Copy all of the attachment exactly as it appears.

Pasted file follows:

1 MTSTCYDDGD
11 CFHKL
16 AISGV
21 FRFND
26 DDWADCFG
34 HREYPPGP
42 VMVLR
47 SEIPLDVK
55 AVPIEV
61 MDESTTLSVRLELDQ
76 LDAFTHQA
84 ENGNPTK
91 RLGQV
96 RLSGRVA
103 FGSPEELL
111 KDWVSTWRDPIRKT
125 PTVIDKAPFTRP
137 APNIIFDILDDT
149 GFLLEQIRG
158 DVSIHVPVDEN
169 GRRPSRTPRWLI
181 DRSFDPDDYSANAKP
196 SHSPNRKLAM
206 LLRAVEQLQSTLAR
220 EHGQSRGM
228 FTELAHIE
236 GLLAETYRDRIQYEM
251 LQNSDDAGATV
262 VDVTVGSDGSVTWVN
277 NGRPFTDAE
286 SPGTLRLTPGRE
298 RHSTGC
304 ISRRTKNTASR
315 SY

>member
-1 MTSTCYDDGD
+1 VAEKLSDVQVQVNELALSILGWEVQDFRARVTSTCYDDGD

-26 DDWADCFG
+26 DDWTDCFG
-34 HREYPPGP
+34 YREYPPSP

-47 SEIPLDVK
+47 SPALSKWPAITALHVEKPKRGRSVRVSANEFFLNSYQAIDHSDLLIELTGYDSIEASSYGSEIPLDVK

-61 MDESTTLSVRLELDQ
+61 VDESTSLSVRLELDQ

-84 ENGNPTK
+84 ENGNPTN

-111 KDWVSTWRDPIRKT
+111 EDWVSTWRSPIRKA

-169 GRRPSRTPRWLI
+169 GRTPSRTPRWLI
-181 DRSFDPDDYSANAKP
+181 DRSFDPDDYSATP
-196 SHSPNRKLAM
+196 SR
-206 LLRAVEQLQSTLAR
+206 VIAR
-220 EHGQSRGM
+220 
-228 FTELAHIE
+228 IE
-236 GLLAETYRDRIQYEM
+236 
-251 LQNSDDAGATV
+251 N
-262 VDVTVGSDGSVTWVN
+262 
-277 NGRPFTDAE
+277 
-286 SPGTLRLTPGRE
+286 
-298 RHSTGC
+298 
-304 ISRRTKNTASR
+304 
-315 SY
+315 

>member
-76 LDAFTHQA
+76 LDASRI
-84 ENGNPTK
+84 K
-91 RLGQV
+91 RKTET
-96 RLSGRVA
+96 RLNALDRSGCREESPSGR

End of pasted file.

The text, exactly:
1 MTSTCYDDGD
11 CFHKL
16 AISGV
21 FRFND
26 DDWADCFG
34 HREYPPGP
42 VMVLR
47 SEIPLDVK
55 AVPIEV
61 MDESTTLSVRLELDQ
76 LDAFTHQA
84 ENGNPTK
91 RLGQV
96 RLSGRVA
103 FGSPEELL
111 KDWVSTWRDPIRKT
125 PTVIDKAPFTRP
137 APNIIFDILDDT
149 GFLLEQIRG
158 DVSIHVPVDEN
169 GRRPSRTPRWLI
181 DRSFDPDDYSANAKP
196 SHSPNRKLAM
206 LLRAVEQLQSTLAR
220 EHGQSRGM
228 FTELAHIE
236 GLLAETYRDRIQYEM
251 LQNSDDAGATV
262 VDVTVGSDGSVTWVN
277 NGRPFTDAE
286 SPGTLRLTPGRE
298 RHSTGC
304 ISRRTKNTASR
315 SY

>member
-1 MTSTCYDDGD
+1 VAEKLSDVQVQVNELALSILGWEVQDFRARVTSTCYDDGD

-26 DDWADCFG
+26 DDWTDCFG
-34 HREYPPGP
+34 YREYPPSP

-47 SEIPLDVK
+47 SPALSKWPAITALHVEKPKRGRSVRVSANEFFLNSYQAIDHSDLLIELTGYDSIEASSYGSEIPLDVK

-61 MDESTTLSVRLELDQ
+61 VDESTSLSVRLELDQ

-84 ENGNPTK
+84 ENGNPTN

-111 KDWVSTWRDPIRKT
+111 EDWVSTWRSPIRKA

-169 GRRPSRTPRWLI
+169 GRTPSRTPRWLI
-181 DRSFDPDDYSANAKP
+181 DRSFDPDDYSATP
-196 SHSPNRKLAM
+196 SR
-206 LLRAVEQLQSTLAR
+206 VIAR
-220 EHGQSRGM
+220 
-228 FTELAHIE
+228 IE
-236 GLLAETYRDRIQYEM
+236 
-251 LQNSDDAGATV
+251 N
-262 VDVTVGSDGSVTWVN
+262 
-277 NGRPFTDAE
+277 
-286 SPGTLRLTPGRE
+286 
-298 RHSTGC
+298 
-304 ISRRTKNTASR
+304 
-315 SY
+315 

>member
-76 LDAFTHQA
+76 LDASRI
-84 ENGNPTK
+84 K
-91 RLGQV
+91 RKTET
-96 RLSGRVA
+96 RLNALDRSGCREESPSGR